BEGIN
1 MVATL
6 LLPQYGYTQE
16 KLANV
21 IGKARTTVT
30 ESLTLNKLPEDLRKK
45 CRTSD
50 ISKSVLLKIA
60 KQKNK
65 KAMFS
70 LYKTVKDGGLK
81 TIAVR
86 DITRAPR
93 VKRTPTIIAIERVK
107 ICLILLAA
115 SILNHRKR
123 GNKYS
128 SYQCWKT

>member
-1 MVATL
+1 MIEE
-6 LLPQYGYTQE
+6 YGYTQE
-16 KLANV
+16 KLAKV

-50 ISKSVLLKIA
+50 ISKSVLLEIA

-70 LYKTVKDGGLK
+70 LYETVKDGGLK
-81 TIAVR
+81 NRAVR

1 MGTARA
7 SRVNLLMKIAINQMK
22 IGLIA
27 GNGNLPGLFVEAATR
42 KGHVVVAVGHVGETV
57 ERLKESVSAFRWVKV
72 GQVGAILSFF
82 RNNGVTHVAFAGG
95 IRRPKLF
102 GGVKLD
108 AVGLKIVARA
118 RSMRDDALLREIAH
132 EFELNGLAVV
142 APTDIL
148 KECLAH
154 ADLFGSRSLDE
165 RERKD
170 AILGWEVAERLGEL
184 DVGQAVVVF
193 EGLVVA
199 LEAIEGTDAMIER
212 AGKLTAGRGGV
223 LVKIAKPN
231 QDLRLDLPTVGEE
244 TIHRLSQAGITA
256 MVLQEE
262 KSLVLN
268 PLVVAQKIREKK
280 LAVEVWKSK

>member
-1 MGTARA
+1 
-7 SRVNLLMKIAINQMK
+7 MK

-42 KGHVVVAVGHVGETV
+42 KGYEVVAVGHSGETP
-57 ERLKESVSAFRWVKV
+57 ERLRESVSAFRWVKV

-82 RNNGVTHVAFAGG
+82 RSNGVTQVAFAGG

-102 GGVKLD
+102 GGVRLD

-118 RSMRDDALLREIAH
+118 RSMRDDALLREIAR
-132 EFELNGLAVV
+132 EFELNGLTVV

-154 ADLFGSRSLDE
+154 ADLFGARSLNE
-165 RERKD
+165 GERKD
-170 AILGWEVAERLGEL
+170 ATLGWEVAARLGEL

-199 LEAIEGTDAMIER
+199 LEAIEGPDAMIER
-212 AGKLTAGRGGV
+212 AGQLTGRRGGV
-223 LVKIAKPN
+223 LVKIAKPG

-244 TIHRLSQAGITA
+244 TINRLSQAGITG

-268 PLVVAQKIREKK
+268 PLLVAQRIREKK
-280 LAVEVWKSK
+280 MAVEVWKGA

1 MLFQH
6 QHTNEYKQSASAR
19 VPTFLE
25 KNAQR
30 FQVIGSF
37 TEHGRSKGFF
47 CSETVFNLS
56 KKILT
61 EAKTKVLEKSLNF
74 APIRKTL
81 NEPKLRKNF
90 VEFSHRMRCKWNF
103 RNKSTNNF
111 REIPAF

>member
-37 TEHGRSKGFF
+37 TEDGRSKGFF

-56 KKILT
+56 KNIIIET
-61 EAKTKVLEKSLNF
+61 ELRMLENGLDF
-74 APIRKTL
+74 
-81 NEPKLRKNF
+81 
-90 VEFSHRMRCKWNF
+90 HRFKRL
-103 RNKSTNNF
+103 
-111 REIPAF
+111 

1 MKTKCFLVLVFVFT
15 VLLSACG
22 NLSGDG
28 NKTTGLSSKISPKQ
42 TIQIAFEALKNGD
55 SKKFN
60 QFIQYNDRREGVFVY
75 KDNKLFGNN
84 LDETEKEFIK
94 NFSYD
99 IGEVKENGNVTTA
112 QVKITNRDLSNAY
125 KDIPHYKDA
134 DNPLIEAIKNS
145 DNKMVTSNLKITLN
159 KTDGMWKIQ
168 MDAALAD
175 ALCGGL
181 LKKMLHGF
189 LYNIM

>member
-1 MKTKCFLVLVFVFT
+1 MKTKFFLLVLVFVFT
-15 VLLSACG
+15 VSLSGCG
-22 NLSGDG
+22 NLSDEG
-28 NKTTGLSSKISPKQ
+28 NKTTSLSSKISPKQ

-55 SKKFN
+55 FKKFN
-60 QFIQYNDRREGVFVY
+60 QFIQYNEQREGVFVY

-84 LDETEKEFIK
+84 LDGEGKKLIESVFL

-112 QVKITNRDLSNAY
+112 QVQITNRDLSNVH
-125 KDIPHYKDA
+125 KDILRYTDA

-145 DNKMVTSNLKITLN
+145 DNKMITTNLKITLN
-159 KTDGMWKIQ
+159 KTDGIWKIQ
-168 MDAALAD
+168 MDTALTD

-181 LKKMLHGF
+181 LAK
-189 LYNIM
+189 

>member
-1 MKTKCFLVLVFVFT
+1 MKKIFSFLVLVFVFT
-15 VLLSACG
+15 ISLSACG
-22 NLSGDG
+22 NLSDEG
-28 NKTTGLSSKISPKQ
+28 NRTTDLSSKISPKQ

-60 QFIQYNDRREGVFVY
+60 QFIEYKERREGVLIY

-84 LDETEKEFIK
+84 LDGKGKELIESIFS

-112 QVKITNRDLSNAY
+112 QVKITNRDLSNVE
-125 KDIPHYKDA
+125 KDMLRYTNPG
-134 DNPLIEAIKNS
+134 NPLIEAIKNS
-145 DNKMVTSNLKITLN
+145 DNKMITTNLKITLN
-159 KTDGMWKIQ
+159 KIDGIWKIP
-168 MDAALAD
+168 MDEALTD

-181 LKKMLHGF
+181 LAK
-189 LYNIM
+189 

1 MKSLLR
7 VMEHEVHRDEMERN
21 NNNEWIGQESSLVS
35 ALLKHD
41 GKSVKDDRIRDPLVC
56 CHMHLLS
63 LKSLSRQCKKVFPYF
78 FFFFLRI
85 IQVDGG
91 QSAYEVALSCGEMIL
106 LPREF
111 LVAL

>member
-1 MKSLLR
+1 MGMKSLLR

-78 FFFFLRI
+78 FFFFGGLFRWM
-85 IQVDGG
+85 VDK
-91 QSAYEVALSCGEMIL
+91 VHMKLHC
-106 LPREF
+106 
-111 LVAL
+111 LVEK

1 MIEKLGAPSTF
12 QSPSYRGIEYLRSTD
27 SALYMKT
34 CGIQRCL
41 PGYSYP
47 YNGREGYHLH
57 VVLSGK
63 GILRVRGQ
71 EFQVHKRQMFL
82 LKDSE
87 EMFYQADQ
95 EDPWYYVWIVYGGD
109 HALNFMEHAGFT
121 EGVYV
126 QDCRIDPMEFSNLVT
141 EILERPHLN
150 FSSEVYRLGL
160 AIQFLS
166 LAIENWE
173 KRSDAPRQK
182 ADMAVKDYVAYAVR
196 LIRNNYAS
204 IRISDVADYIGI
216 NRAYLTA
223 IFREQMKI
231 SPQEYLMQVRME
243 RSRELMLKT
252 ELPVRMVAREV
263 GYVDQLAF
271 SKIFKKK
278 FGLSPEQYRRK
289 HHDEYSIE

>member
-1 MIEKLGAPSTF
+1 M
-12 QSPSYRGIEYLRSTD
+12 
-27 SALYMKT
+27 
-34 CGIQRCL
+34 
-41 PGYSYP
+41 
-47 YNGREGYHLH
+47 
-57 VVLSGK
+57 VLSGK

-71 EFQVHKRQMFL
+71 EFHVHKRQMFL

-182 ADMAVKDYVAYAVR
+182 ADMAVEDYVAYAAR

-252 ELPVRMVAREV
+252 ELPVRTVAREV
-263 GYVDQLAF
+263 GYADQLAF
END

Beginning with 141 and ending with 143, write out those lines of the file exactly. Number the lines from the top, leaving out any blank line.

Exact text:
159 KTDGMWKIQ
168 MDAALAD
175 ALCGGL